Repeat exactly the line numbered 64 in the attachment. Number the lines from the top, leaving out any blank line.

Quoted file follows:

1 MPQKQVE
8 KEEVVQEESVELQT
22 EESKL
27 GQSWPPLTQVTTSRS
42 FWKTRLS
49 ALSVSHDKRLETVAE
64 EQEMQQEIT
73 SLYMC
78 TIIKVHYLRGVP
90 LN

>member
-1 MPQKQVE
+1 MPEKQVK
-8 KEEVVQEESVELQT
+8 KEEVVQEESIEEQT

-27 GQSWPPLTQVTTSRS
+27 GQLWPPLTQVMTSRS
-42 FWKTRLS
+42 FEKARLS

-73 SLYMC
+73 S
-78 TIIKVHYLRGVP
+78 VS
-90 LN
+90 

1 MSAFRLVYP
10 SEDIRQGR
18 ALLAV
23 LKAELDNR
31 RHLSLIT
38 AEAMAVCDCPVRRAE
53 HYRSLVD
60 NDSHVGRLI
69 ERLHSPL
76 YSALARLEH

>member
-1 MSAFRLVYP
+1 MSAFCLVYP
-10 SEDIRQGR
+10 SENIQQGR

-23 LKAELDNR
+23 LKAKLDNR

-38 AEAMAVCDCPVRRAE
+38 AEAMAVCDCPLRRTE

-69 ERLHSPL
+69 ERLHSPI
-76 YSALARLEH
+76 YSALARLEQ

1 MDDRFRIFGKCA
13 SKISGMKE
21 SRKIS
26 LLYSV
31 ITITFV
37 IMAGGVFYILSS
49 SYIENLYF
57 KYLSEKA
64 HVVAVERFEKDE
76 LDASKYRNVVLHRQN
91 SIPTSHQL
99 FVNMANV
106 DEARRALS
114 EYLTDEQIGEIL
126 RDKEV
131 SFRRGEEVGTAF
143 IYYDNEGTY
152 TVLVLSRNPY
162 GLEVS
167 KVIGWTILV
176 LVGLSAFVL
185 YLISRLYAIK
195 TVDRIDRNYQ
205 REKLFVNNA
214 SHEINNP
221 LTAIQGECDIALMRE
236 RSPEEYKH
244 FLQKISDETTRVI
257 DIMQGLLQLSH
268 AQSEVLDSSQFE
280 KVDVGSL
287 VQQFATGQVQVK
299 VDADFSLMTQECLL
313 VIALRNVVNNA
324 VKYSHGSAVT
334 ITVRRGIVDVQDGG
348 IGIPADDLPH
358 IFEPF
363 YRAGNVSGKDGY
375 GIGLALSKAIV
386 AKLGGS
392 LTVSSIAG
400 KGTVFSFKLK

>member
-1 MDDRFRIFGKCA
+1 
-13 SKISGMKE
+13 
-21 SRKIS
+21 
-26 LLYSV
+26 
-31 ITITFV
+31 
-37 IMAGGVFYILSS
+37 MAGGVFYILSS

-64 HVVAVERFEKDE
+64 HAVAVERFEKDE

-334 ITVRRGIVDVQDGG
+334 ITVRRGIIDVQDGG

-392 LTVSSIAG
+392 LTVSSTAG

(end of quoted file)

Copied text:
131 SFRRGEEVGTAF